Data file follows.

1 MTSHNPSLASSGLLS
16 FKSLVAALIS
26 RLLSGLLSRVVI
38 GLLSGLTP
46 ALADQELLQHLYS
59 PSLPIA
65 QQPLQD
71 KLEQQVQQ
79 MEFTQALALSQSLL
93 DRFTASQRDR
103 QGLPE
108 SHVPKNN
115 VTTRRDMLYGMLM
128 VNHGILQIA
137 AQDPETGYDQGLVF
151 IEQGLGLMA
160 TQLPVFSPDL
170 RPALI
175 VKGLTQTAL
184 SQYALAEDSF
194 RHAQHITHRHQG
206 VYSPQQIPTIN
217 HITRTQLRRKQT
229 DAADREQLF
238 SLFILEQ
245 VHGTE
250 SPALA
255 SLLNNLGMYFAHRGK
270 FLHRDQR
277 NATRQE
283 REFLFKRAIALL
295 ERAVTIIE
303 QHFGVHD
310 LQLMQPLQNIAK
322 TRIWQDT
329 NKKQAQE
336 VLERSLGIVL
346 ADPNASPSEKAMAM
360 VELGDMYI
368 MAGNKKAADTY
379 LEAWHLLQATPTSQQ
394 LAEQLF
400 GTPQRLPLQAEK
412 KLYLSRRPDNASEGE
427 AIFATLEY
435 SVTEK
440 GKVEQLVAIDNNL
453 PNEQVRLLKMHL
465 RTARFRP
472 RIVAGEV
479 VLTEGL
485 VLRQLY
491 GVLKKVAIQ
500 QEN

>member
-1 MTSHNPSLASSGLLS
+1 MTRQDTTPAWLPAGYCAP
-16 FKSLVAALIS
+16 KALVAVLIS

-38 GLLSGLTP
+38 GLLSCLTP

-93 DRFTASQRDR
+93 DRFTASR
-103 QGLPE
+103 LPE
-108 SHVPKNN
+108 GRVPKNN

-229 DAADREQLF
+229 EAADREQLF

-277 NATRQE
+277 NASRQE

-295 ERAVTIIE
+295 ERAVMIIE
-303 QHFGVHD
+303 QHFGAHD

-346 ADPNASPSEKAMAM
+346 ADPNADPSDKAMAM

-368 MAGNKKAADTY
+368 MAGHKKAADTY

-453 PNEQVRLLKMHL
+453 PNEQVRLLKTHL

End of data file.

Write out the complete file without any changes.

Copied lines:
1 MTSHNPSLASSGLLS
16 FKSLVAALIS
26 RLLSGLLSRVVI
38 GLLSGLTP
46 ALADQELLQHLYS
59 PSLPIA
65 QQPLQD
71 KLEQQVQQ
79 MEFTQALALSQSLL
93 DRFTASQRDR
103 QGLPE
108 SHVPKNN
115 VTTRRDMLYGMLM
128 VNHGILQIA
137 AQDPETGYDQGLVF
151 IEQGLGLMA
160 TQLPVFSPDL
170 RPALI
175 VKGLTQTAL
184 SQYALAEDSF
194 RHAQHITHRHQG
206 VYSPQQIPTIN
217 HITRTQLRRKQT
229 DAADREQLF
238 SLFILEQ
245 VHGTE
250 SPALA
255 SLLNNLGMYFAHRGK
270 FLHRDQR
277 NATRQE
283 REFLFKRAIALL
295 ERAVTIIE
303 QHFGVHD
310 LQLMQPLQNIAK
322 TRIWQDT
329 NKKQAQE
336 VLERSLGIVL
346 ADPNASPSEKAMAM
360 VELGDMYI
368 MAGNKKAADTY
379 LEAWHLLQATPTSQQ
394 LAEQLF
400 GTPQRLPLQAEK
412 KLYLSRRPDNASEGE
427 AIFATLEY
435 SVTEK
440 GKVEQLVAIDNNL
453 PNEQVRLLKMHL
465 RTARFRP
472 RIVAGEV
479 VLTEGL
485 VLRQLY
491 GVLKKVAIQ
500 QEN

>member
-1 MTSHNPSLASSGLLS
+1 MTRQDTTPAWLPAGYCAP
-16 FKSLVAALIS
+16 KALVAVLIS

-38 GLLSGLTP
+38 GLLSCLTP

-93 DRFTASQRDR
+93 DRFTASR
-103 QGLPE
+103 LPE
-108 SHVPKNN
+108 GRVPKNN

-229 DAADREQLF
+229 EAADREQLF

-277 NATRQE
+277 NASRQE

-295 ERAVTIIE
+295 ERAVMIIE
-303 QHFGVHD
+303 QHFGAHD

-346 ADPNASPSEKAMAM
+346 ADPNADPSDKAMAM

-368 MAGNKKAADTY
+368 MAGHKKAADTY

-453 PNEQVRLLKMHL
+453 PNEQVRLLKTHL